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FKTN gene


Normal Function

The FKTN gene (formerly known as FCMD) provides instructions for making a protein called fukutin. This protein is present in many of the body's tissues but is particularly abundant in heart (cardiac) muscle, the brain, and the muscles used for movement (skeletal muscles). Within cells, fukutin is found in a specialized structure called the Golgi apparatus, where newly produced proteins are modified.

The fukutin protein is involved in a protein modification process called glycosylation. Through this chemical process, sugar molecules are added to certain proteins. In particular, the fukutin protein adds a molecule called ribitol 5-phosphate to the chain of sugars attached to a protein called alpha (α)-dystroglycan. Glycosylation is critical for the normal function of α-dystroglycan.

The α-dystroglycan protein helps anchor the structural framework inside each cell (cytoskeleton) to the lattice of proteins and other molecules outside the cell (extracellular matrix). In skeletal muscles, glycosylated α-dystroglycan helps stabilize and protect muscle fibers. In the brain, it helps direct the movement (migration) of nerve cells (neurons) during early development.

Health Conditions Related to Genetic Changes

Fukuyama congenital muscular dystrophy

At least 18 mutations in the FKTN gene have been found to cause Fukuyama congenital muscular dystrophy, a condition that causes skeletal muscle weakness and brain and eye abnormalities. This form of congenital muscular dystrophy is seen almost exclusively in Japan.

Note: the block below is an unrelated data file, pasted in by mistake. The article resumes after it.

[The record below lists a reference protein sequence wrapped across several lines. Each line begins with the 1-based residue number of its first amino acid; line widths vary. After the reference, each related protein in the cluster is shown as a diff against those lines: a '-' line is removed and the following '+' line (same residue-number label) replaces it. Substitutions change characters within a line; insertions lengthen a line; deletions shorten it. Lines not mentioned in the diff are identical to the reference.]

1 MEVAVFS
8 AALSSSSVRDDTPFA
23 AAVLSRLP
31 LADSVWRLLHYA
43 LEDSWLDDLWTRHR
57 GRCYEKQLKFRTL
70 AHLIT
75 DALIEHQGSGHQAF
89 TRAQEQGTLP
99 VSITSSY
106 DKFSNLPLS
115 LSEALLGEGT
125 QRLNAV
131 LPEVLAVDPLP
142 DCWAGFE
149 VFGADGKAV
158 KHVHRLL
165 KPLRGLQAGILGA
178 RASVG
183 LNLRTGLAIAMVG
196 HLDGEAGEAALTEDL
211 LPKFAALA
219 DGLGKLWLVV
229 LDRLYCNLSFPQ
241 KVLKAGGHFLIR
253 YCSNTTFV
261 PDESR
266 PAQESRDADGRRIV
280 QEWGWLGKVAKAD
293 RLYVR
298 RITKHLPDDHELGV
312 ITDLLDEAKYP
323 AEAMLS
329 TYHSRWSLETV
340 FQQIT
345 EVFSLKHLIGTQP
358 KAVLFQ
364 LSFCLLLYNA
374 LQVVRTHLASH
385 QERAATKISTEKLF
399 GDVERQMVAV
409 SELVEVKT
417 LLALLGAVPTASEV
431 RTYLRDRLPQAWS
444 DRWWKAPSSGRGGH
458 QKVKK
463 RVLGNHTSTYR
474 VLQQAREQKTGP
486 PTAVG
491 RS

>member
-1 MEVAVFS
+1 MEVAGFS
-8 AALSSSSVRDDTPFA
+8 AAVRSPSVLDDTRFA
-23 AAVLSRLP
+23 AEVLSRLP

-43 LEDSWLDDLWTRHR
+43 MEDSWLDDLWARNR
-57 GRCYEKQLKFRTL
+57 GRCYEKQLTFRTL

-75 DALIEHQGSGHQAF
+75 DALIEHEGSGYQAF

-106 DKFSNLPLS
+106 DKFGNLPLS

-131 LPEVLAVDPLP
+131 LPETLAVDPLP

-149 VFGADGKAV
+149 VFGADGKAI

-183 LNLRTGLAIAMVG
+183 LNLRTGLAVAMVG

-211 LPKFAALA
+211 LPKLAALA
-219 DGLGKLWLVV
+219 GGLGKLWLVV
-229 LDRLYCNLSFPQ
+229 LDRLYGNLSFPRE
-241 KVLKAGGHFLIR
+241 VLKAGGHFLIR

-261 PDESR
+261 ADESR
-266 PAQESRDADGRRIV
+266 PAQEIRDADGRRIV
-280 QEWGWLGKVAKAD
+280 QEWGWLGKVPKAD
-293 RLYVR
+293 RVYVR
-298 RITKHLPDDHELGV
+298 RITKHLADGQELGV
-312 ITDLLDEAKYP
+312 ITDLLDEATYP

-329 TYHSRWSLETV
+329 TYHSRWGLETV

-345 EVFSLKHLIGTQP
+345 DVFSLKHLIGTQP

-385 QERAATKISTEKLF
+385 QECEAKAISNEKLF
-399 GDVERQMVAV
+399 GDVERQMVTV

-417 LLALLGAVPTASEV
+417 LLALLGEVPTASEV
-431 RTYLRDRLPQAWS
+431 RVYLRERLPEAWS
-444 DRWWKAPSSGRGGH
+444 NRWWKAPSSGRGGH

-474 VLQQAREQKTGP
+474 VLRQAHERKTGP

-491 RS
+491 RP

Virtually everyone with this condition has at least one copy of the same mutation, an insertion of about 3,000 extra DNA building blocks (3 kilobases [kb]) in the FKTN gene. This insertion occurs in a part of the gene known as the 3' untranslated region, which helps regulate the gene's activity. Researchers believe that the 3-kb insertion reduces the amount of fukutin protein that is produced from the gene.

A shortage of fukutin prevents the normal glycosylation of α-dystroglycan. As a result, α-dystroglycan can no longer effectively anchor cells to the proteins and other molecules that surround them. Without functional α-dystroglycan to stabilize the muscle fibers, they become damaged as they repeatedly contract and relax with use. The damaged fibers weaken and die over time, which affects the development, structure, and function of skeletal muscles in people with Fukuyama congenital muscular dystrophy.

Defective α-dystroglycan also affects the migration of neurons during the early development of the brain. Instead of stopping when they reach their intended destinations, some neurons migrate past the surface of the brain into the fluid-filled space that surrounds it. Researchers believe that this problem with neuronal migration causes a brain abnormality called cobblestone lissencephaly, in which the surface of the brain lacks the normal folds and grooves and instead appears bumpy and irregular. Less is known about the effects of FKTN mutations in other parts of the body.

More About This Health Condition

Limb-girdle muscular dystrophy

MedlinePlus Genetics provides information about Limb-girdle muscular dystrophy

More About This Health Condition

Walker-Warburg syndrome

At least 11 FKTN gene mutations have been identified in people with Walker-Warburg syndrome, the most severe form of congenital muscular dystrophy. This condition is found in populations worldwide. Like Fukuyama congenital muscular dystrophy (described above), Walker-Warburg syndrome is associated with skeletal muscle weakness and eye and brain abnormalities, including cobblestone lissencephaly. However, individuals with Walker-Warburg syndrome have more severe brain and eye abnormalities and live only into infancy or early childhood. The FKTN gene mutations associated with this condition prevent the production of any functional fukutin protein, which leads to the severe muscle, eye, and brain problems that develop in Walker-Warburg syndrome.

More About This Health Condition

Other disorders